Site is under maintenance mode. Please wait few min!

Samuel Morse

Samuel Morse Photo

Samuel F. B. Morse was born on 27th April, 1791 to a Calvinist clergyman Jedidiah Morse and Elisabeth Finley Morse. Although his parents were committed to his education, Morse did not show much promise in his early years of education. Even when his parents sent him to Yale College, his performance did not improve and the only thing he was truly interested in was art and lectures on electricity.

In 1810, Morse graduated from Yale and although he wished to pursue art and painting as a career, his father planned for him to have a more stable career. Therefore, Morse was sent to Massachusetts to apprentice at a publisher in Boston. However, it was hard to deny Morse’s passion for painting and eventually his father gave him permission to travel to England to study art formally.

Career as an Artist

In England Morse worked with a number of British maestros and even got to work with a highly revered American artist Benjamin West at the Royal Academy. By 1815, Samuel Morse had returned to America and set up his studio in Boston. It did not take Morse long to realize that while his expansive painting depicting historical events and landscapes attracted much appreciation and attention; they were not attracting any sales. This forced Morse to start painting portraits which were commercially more viable at the time. For this purpose, he traveled far and wide looking for commissions. This was an extremely difficult time for Morse, yet from adversity sprung out his excellence, and he produced some of his most acclaimed masterpieces during this period such as the portraits of George Washington and Marquis de Lafayette.

Blessings in Disguise

The decade of 1825 to 1835 transformed Morse’s life completely. While Morse was engulfed by grief by one misfortune after another, fate was bringing him closer to his destiny. In February 1825, while Morse was away working on a commission, his wife died while giving birth to their third child. The next year in 1826, his father passed away and three years later his mother. Broken by such profound grief, Morse traveled to Europe to recover and on his voyage back home in 1832; he came across the inventor Charles Thomas Jackson. Soon the two got engulfed in a discussion about how an electronic impulse can be sent long distance on a wire. This idea greatly intrigued Morse who instantly sketched a device which could accomplish this.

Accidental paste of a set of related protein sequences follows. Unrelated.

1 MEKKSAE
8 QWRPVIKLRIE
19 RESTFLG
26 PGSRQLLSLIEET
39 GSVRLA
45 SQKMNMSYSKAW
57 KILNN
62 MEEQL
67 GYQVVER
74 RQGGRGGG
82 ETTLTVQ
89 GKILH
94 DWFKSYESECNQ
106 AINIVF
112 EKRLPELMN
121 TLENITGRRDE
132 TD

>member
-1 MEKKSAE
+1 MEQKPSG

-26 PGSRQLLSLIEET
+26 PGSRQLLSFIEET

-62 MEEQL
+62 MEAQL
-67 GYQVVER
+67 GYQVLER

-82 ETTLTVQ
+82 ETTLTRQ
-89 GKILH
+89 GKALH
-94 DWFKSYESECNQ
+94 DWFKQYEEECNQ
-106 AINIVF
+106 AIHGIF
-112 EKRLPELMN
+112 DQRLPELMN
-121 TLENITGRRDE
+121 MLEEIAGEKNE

Inventing the Telegraph

This discussion led Morse on to his greatest achievement in life; the Telegraph. After reading the research of American physicist Joseph Henry, Morse came up with the prototype of a telegraph. By 1836, other scientists were also busy exploring and developing this idea but no one had yet developed a fully functional device that could successfully transmit over long distances. In 1838, Morse joined hands with Alfred Vail, who not only invested in the idea financially but also helped develop the complicated system of dots and dashes which would eventually be known as the Morse code.

In 1842, Morse gave a live demonstration of his invention by setting wires between two committee rooms and sending messages back and forth. With the support of Maine Congressman Francis Ormand Jonathan Smith, this demo earned him a $30,000 Congressional backing to lay down a 38-mile telegraph line between Washington, D.C., and Baltimore, Maryland. It was on 24th May 1844, that the historical first message” What hath God wrought!” was tapped out by Morse himself. However, as soon as Morse got patent for his telegraph in 1847, a flurry of litigious claims from partners and rivals broke out. While the U.S. Supreme Court granted that Morse was the first to develop a workable telegraph, he received no official recognition from the U.S. government for this achievement.

On 2nd April 1872, Samuel Morse died of pneumonia in New York at the age of 80.

Write About Samuel Morse